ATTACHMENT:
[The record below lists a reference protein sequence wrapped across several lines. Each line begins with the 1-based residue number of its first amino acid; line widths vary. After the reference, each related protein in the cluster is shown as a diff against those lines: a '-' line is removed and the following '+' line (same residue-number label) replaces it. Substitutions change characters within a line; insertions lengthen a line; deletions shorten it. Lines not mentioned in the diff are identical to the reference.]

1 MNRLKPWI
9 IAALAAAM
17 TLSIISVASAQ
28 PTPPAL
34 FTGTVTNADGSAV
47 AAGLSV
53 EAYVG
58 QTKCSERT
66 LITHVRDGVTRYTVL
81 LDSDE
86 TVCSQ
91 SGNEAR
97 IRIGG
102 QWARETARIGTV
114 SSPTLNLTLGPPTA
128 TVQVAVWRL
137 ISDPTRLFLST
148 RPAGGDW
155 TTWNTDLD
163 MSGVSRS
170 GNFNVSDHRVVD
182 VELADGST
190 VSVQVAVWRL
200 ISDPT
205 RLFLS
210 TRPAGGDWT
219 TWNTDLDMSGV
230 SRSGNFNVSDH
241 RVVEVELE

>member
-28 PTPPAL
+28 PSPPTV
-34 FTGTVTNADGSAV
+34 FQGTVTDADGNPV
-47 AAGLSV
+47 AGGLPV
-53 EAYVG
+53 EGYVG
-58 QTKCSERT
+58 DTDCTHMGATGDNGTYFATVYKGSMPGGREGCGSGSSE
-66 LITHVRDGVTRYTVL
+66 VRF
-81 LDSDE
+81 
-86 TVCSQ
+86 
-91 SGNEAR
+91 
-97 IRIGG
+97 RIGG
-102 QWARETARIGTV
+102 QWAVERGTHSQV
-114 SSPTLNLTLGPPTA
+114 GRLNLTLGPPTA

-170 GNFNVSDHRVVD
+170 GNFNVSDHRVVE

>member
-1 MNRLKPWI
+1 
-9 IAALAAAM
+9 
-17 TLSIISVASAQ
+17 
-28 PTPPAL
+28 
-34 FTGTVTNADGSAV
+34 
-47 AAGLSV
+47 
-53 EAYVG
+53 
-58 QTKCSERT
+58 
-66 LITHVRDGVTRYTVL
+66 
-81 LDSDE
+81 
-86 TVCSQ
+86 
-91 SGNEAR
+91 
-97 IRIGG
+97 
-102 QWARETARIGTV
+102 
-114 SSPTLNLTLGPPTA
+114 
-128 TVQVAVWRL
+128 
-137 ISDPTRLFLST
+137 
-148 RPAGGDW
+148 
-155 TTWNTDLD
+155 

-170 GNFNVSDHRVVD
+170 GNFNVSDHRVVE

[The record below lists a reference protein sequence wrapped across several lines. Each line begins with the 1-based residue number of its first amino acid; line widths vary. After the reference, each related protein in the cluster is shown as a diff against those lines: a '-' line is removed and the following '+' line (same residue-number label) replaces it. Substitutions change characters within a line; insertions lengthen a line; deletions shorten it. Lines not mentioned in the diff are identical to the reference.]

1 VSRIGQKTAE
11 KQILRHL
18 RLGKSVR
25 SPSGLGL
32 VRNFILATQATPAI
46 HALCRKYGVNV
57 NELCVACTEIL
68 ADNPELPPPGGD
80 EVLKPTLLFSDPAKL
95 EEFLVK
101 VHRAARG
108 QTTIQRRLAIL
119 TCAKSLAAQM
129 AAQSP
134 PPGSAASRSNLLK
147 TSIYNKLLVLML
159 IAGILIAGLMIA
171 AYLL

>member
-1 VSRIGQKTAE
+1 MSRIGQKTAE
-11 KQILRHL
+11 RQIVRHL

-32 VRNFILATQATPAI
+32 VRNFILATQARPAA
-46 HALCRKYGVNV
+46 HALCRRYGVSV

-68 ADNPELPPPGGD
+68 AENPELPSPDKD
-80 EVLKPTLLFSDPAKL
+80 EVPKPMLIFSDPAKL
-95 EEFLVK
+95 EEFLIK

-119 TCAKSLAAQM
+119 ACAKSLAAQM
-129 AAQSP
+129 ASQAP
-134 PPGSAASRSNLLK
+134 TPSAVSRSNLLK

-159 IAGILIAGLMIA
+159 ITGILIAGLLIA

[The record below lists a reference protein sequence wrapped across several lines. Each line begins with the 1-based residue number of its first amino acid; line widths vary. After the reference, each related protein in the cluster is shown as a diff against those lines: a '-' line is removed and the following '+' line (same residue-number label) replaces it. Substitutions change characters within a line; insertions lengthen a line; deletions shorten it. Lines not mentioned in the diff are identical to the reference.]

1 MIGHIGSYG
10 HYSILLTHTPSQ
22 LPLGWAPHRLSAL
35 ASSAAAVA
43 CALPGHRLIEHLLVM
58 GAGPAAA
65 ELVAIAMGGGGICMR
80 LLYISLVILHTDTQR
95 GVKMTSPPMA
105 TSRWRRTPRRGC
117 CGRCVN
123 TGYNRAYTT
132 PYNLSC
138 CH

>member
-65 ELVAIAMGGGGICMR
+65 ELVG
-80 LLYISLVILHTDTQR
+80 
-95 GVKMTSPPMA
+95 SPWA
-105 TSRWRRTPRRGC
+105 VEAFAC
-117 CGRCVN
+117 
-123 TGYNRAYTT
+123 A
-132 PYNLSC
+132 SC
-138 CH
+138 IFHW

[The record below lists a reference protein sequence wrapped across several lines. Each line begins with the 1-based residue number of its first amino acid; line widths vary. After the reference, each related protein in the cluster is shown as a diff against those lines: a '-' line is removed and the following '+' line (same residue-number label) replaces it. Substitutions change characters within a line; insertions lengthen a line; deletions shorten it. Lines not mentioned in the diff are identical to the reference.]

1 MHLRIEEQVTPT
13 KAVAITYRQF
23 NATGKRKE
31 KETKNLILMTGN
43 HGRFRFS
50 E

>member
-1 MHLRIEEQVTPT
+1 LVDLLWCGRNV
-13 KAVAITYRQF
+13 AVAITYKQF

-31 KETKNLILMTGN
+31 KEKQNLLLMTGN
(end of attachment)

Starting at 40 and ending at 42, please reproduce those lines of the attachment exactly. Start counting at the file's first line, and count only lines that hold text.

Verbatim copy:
-58 QTKCSERT
+58 DTDCTHMGATGDNGTYFATVYKGSMPGGREGCGSGSSE
-66 LITHVRDGVTRYTVL